A senior U.S. official says Washington is monitoring ships involved in clandestine transfers of Iranian oil and will hold anyone involved in such transfers responsible for violating U.S. sanctions against Iran.
"We are closely tracking ship-to-ship transfers of [Iranian] oil to evade our oil sanctions," said Deputy Assistant Secretary of State for Counter Threat Finance and Sanctions David Peyman in an exclusive interview with VOA Persian recently at the State Department. "And we're working closely with foreign governments to ensure they are monitoring ship-to-ship transfers off their coasts."
One of the few companies monitoring global oil shipments, TankerTrackers.com, reported last week that it identified in February two cases of clandestine ship-to-ship transfers of Iranian oil with the transponders of the vessels involved being disabled. In an email sent Friday to VOA Persian, TankerTrackers.com co-founder Samir Madani said in both cases, a ship transferred Iranian oil to another ship before a third ship picked up the oil from the second ship and delivered it to a port.
"One transfer took around three months to complete, while the other happened during the span of a month or so," Madani said.
TankerTrackers.com has said Iranian crude oil tankers have been trying to hide their activities since August by switching off the Automatic Identification System (AIS) transponders that reveal their position and other information.
President Donald Trump re-imposed U.S. sanctions on Iranian oil exports, Tehran's top revenue source, in November as part of his withdrawal from what he viewed as a flawed 2015 nuclear deal between Iran and world powers. The sanctions unilaterally barred Iran from exporting oil to all but eight governments who were given six months to reduce their Iranian oil purchases to zero.
Peyman said U.S. authorities will act against ship owners, managers, insurance providers and mortgagees linked to vessels involved in the clandestine transfers of Iranian oil at sea. "If you are engaged in evasive action, which is really the worst kind of violation when it comes to U.S. sanctions, we will hold you accountable," Peyman said.
Flying their flags
In another U.S. step aimed at cracking down on Iranian efforts to evade oil sanctions, Peyman said Washington has secured pledges from several nations to avoid putting their flags on Iranian oil tankers.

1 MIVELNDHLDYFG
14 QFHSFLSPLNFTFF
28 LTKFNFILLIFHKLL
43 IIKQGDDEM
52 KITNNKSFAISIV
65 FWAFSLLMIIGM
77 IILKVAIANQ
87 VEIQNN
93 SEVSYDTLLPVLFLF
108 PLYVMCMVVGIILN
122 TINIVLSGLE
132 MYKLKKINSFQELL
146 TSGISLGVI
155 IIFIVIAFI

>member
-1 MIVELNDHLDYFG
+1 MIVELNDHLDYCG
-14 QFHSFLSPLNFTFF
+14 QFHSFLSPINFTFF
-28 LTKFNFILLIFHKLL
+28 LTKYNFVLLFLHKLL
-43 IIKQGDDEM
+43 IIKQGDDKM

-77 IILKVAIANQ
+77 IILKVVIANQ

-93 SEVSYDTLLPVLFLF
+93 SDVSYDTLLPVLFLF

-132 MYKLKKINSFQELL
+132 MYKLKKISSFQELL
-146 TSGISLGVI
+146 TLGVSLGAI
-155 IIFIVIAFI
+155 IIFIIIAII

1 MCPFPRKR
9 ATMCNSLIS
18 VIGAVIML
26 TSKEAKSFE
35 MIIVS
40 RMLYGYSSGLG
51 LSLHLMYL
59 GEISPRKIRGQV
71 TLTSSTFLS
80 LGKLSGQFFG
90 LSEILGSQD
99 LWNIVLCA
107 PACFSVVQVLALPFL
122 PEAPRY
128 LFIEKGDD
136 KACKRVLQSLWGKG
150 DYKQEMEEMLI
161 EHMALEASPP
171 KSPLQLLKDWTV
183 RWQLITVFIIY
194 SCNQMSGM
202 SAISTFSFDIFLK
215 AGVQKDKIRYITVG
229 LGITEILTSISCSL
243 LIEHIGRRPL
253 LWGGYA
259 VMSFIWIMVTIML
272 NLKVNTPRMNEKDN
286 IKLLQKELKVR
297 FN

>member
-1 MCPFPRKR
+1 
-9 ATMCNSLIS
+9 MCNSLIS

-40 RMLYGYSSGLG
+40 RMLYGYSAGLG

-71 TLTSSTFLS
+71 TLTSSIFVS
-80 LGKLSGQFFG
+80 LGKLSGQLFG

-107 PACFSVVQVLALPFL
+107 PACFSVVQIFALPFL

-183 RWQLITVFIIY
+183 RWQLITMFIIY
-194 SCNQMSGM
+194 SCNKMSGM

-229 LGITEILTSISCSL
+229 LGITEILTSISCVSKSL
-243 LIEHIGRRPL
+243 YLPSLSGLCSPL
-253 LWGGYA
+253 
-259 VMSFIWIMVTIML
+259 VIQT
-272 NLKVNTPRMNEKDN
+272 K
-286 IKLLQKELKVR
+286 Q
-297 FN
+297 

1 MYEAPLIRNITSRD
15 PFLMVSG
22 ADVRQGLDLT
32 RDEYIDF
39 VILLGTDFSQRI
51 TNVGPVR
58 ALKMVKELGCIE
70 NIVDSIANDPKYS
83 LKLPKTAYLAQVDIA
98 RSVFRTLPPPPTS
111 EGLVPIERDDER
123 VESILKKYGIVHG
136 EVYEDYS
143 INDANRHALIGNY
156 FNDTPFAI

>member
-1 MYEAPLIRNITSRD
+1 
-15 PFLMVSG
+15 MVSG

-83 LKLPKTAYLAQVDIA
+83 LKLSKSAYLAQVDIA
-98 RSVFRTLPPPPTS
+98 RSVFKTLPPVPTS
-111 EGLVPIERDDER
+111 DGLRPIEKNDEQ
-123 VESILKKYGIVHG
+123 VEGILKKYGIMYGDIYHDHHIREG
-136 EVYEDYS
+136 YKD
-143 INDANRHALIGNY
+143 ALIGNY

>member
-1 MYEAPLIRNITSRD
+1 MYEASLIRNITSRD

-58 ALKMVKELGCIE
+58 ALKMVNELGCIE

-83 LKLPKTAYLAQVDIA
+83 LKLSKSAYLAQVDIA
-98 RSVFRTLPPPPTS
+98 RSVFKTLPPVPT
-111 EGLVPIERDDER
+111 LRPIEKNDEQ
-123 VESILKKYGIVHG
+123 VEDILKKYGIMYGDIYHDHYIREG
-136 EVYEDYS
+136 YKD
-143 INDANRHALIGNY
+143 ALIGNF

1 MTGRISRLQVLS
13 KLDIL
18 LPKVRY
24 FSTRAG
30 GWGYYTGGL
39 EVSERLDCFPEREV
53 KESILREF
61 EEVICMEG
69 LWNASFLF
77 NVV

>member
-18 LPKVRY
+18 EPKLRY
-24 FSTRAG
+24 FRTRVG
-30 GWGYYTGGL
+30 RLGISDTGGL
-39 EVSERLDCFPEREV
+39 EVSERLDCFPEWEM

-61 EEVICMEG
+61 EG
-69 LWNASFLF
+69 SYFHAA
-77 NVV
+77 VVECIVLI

Last month, a State Department news site said Panama stripped 59 Iranian-linked ships of their right to fly the Panamanian flag, in a move aimed at supporting U.S. sanctions. It said Panama's purge of the tankers from its ship registry, one of the world's largest, will make it harder for Iran to deliver oil to ports around the world.
"Panama really led the way for other countries to follow suit by pulling their own flags and for other countries to commit to the U.S. that they will not reflag those ships that the Panamanians withdrew their flag from," Peyman said.
The State Department declined to provide examples to VOA Persian of countries that committed not to reflag Iranian vessels that have been de-flagged by Panama.
Iranian Oil Minister Bijan Zanganeh has said Tehran will not comply with what it considers to be "illegal" U.S. sanctions. Speaking on a Jan. 10 visit to Baghdad, Zanganeh also said Iran will not discuss the volume or destination of its oil exports while it remained under U.S. sanctions.
Peyman said Washington also will take action against any company that uses a new European financial mechanism to engage Iran in transactions that violate U.S. sanctions. Britain, France and Germany launched the Institute in Support of Trade Exchanges, or INSTEX, in January to enable European companies to conduct business with Iran using barter techniques that bypass the U.S. financial system.
INSTEX's EU sponsors initially intend for it to facilitate humanitarian trade with Iran, but its scope could be expanded to other types of business. U.S. sanctions on Iran contain exemptions for the provision of humanitarian aid, food and medicine to the Iranian people.
Iran has called on EU leaders to ensure that it continues to receive international trade benefits promised under the 2015 nuclear deal that EU nations have sought to uphold following the U.S. pullout. But Iranian officials in recent weeks have expressed disappointment with what they view as the EU's slow rollout of INSTEX.
Tehran has good reason to be disappointed, according to Peyman.
"I've been to several countries in Europe, I've spoken with very large industry groups and businesses in the private sector … and every indication that I'm receiving is that there is absolutely no interest to utilize a European financial mechanism to do business with Iran," he said.
Peyman, who was born in Iran, said no "responsible" European businesses want to trade with an Iranian government they perceive as responsible for killing Americans and sponsoring terrorism on European soil. He said European companies also make an independent business decision, based on a cost-benefit analysis, to do business with the United States and use the U.S. financial system rather than to maintain a relationship with Iran.
Tehran sees itself as a victim, rather than a perpetrator, of terrorism.
"To the extent that there is any appetite by [companies] to use [INSTEX], we'll be tracking it very, very closely," Peyman said. "Those companies' ties to the U.S. financial system will be looked at, their use of U.S. banks will be looked at, and their use of non-U.S. banks that have ties to U.S. banks will be looked at. And we will look at any potential violations, direct or indirect, knowing or unknowing, of U.S. sanctions laws and will vigorously enforce [them]."
This article originated in VOA's Persian Service.